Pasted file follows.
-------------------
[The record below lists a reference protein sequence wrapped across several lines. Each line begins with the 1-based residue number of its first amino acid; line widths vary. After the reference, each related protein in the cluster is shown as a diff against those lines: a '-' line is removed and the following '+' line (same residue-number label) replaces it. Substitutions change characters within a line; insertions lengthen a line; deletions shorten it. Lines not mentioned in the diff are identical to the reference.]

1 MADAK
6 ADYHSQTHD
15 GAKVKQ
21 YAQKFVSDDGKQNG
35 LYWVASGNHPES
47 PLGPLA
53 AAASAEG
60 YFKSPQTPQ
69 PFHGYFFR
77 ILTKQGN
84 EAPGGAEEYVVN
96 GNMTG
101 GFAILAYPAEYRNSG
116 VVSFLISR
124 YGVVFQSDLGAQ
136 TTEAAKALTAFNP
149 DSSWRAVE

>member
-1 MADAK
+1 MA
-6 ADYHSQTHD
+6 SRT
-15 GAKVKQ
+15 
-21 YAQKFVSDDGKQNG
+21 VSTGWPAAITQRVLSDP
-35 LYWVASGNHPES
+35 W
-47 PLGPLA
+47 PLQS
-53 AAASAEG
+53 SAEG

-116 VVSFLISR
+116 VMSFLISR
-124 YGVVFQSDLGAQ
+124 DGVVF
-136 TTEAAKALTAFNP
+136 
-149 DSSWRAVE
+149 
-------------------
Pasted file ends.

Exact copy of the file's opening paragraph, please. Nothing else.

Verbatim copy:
[The record below lists a reference protein sequence wrapped across several lines. Each line begins with the 1-based residue number of its first amino acid; line widths vary. After the reference, each related protein in the cluster is shown as a diff against those lines: a '-' line is removed and the following '+' line (same residue-number label) replaces it. Substitutions change characters within a line; insertions lengthen a line; deletions shorten it. Lines not mentioned in the diff are identical to the reference.]